Latest NewsNews Joplin MOTrending

Missouri Senator Hawley demands the DHS be transparent about China’s espionage efforts

WASHINGTON — Today U.S. Senator Josh Hawley (R-Mo.) sent a letter to Department of Homeland Security Secretary Alejandro Mayorkas demanding answers on the Chinese government’s espionage efforts within the United States, slamming the Biden administration for hiding these efforts from the American people.

Senator Hawley also described several known Chinese spy activities in the United States and requested further information from Secretary Mayorkas on the specific methods used by the Chinese government to spy on targets in the homeland, requesting responses by Feb. 17, 2023.

Last week, Senator Hawley sent a letter to Homeland Security and Governmental Affairs Committee Chairman Gary Peters (D-Mich.) demanding an investigation into the Chinese surveillance balloon and slamming the Biden Administration’s lack of action.

The letter reads in full:

February 8, 2023

The Honorable Alejandro Mayorkas
U.S. Department of Homeland Security
2707 Martin Luther King Jr. Ave SE
Washington, D.C. 20528

Secretary Mayorkas:

The American people deserve transparency. For an entire week, the Biden Administration allowed the Chinese government to fly a surveillance balloon across the United States. The balloon flew over states like Montana, which houses nuclear missile silos, and my own state of Missouri, which is home to our fleet of nuclear-capable B-2 bombers stationed at Whiteman Air Force Base. Administration officials also reportedly concealed the balloon’s existence from the public until local media reports forced their hand. Naturally, the American people are infuriated. They also want to know how else the Chinese government is spying on our homeland—and whether their own government would even tell them if it knew.

Reports state that the White House only opted to publicly disclose its knowledge of the Chinese surveillance balloon after a local Montana paper published a picture of it. In other words, if no one had seen the balloon, there is every reason to believe this Administration would have kept it a secret. Even then, the Administration proved reluctant to speak to Americans about the Chinese surveillance asset floating above their homes. Indeed, only after numerous public sightings and mounting pressure did the Pentagon hold a briefing. This raises an obvious question: What else does the Biden administration know about China’s espionage efforts that it is hiding from the American public?

The surveillance balloon is only the tip of the iceberg when it comes to China’s spy activities in the U.S. homeland. Recently, Americans learned that the Chinese Communist Party (CCP) had established police stations in the United States to monitor and harass Chinese dissidents and Chinese Americans. Confucius Institutes—CCP-backed organizations used to gather intelligence and spread propaganda on U.S. campuses—are proliferating under different names at American colleges, universities, and even grade schools. China is also buying up our farmland to spy on nearby military installations. And of course, TikTok, whose parent company is China-based ByteDance, allows the Chinese government to access the personal data of millions of American civilians. All this is in addition to the traditional methods that state actors use to gather intelligence, such as spy satellites and cyber espionage.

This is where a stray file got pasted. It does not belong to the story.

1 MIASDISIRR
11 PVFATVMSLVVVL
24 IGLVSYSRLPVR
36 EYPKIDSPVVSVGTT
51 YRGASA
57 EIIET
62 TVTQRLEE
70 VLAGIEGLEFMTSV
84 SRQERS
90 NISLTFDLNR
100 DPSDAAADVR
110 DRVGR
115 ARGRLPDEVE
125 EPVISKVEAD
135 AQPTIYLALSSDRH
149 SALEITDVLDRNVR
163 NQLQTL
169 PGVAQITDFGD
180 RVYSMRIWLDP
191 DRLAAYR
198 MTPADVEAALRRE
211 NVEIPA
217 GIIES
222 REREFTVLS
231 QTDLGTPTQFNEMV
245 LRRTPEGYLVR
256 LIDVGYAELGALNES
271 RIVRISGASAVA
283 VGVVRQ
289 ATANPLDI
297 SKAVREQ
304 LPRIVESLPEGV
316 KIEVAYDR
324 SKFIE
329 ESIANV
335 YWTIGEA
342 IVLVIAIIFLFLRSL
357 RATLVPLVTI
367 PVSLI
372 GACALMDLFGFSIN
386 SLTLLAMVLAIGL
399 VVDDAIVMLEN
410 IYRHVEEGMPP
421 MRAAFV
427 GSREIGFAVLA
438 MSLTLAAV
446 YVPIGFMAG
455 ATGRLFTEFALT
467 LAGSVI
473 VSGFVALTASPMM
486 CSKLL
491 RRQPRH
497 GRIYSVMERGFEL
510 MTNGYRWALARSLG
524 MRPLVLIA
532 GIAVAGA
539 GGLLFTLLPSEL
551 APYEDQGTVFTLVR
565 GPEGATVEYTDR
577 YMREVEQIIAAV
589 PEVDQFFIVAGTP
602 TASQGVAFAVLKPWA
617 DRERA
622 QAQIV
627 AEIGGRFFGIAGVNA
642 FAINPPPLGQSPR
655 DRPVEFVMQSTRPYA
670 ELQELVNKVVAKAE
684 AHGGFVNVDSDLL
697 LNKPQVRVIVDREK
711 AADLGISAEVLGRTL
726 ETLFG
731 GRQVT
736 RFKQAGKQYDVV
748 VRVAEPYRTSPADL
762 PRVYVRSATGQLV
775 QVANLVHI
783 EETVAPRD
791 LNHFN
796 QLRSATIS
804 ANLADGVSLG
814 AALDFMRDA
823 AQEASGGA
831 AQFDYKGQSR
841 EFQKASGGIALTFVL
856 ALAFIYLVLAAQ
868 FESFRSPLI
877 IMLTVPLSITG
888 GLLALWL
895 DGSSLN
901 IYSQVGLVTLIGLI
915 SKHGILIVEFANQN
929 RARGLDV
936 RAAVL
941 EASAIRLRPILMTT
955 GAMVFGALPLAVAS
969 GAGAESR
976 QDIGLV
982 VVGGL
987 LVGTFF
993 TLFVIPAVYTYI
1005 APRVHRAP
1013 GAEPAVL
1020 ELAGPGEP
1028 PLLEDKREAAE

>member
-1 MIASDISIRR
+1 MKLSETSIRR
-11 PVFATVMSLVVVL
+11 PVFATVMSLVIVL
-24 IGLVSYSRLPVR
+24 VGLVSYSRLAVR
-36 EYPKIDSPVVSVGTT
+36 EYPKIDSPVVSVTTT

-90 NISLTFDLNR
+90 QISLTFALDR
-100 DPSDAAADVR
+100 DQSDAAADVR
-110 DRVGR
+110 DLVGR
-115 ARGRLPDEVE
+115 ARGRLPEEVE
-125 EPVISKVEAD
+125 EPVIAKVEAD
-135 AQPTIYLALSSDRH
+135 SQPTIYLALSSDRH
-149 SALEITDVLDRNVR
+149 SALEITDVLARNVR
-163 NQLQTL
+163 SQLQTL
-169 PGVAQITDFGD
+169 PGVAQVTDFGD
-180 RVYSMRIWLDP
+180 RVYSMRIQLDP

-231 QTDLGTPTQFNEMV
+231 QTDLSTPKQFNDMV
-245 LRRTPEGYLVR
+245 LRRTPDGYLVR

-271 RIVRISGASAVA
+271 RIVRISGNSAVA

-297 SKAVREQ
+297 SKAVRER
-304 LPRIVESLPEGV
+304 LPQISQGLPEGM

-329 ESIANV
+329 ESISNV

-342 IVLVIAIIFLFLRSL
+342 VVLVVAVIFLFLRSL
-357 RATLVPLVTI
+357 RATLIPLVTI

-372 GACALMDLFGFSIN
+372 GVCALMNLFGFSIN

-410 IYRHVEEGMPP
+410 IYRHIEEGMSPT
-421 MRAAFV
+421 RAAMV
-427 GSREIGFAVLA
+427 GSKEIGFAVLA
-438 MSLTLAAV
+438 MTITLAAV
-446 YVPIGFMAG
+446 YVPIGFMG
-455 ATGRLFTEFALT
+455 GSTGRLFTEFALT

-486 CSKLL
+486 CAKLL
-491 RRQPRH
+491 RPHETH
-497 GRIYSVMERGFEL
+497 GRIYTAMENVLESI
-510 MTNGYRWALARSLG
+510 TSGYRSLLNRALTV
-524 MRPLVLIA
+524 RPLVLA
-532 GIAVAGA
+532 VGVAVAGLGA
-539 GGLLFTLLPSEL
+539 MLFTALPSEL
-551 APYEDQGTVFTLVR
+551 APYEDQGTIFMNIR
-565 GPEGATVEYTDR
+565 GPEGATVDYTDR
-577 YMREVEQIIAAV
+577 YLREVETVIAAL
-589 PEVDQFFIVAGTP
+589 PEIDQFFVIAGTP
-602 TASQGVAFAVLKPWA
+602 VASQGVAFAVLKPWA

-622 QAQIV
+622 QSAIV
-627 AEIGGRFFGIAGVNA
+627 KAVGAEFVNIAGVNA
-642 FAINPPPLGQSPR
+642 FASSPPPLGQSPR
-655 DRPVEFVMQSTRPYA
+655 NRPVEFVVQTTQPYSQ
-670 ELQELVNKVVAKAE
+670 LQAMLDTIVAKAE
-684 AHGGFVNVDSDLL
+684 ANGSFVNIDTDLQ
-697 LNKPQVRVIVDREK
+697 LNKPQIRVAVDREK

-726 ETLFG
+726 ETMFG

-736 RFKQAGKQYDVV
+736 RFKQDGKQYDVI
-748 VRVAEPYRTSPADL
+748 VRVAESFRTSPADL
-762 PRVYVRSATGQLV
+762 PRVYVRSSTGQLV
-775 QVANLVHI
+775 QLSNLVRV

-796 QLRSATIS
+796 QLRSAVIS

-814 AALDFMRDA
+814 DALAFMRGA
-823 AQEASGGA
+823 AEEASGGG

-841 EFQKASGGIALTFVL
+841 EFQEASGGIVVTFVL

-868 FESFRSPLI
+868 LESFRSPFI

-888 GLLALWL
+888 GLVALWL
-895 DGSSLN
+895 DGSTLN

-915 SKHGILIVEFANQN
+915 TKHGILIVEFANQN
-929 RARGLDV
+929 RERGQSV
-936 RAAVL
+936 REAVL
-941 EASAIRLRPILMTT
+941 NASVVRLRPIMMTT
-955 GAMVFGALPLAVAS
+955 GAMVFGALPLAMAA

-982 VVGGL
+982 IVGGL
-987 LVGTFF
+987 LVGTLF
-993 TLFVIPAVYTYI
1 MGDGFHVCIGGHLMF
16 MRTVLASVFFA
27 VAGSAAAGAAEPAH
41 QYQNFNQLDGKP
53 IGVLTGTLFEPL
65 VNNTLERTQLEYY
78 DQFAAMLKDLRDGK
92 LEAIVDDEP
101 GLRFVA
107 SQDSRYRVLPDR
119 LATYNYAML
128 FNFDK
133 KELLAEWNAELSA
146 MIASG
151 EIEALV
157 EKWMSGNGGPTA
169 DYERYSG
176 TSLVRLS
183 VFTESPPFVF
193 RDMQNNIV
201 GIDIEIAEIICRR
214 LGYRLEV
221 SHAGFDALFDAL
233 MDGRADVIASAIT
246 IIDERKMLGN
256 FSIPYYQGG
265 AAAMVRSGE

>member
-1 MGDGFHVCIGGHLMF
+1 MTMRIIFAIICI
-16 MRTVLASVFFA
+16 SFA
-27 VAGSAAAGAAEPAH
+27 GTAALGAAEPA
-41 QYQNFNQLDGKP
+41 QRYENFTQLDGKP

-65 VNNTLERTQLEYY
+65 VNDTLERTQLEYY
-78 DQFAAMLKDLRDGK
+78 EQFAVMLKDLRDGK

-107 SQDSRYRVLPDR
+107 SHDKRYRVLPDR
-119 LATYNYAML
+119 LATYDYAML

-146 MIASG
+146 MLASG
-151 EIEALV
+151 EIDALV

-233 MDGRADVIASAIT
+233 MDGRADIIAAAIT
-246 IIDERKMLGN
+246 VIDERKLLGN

The events of the past week have served as a poignant reminder that the CCP’s surveillance ambitions do not stop at China’s borders. The CCP uses a wide variety of methods to collect intelligence both inside China and abroad, including in the United States. Americans are understandably concerned about the myriad ways by which the Chinese government is actively spying on them—and they have a right to know more. No doubt, some of the Chinese government’s methods may need to be kept secret to preserve our ability to counter, deceive, or replicate them. Many others, however, should be revealable in a manner that protects U.S. sources and methods, while allowing the American people to understand the lengths to which Beijing will go to gather information on them, their families, their communities, and our nation.

So that Congress can consider remedial legislation, please provide the following information by February 17, 2023:

  1. A comprehensive list of methods used by the Chinese government to spy on targets in the U.S. homeland, including but not limited to satellites, aircraft, naval vessels, cyber capabilities, social media, and Chinese personnel in the United States, such as diplomats, intelligence officers, police, Confucius Institute staff, or others.
  2. A comprehensive list of methods used by the Chinese government to spy on U.S. military installations, servicemembers, and related targets in the U.S. homeland, including methods identified in your previous answers as well as land purchases or other techniques.
  3. A detailed description of Chinese intelligence collection priorities and objectives, including analyses of how Chinese intelligence collection priorities, objectives, and capabilities have changed over the past decade.

You may respond in a classified format if necessary to protect U.S. sources and methods. If you choose to do so, please be prepared to explain in detail why you made this decision. Classification can be a useful tool, but it can also have tremendous costs: not least, preventing the American people from understanding the full extent of Chinese surveillance operations here in the U.S. homeland.

Thank you for your attention.


Josh Hawley
United States Senator

Show More
Back to top button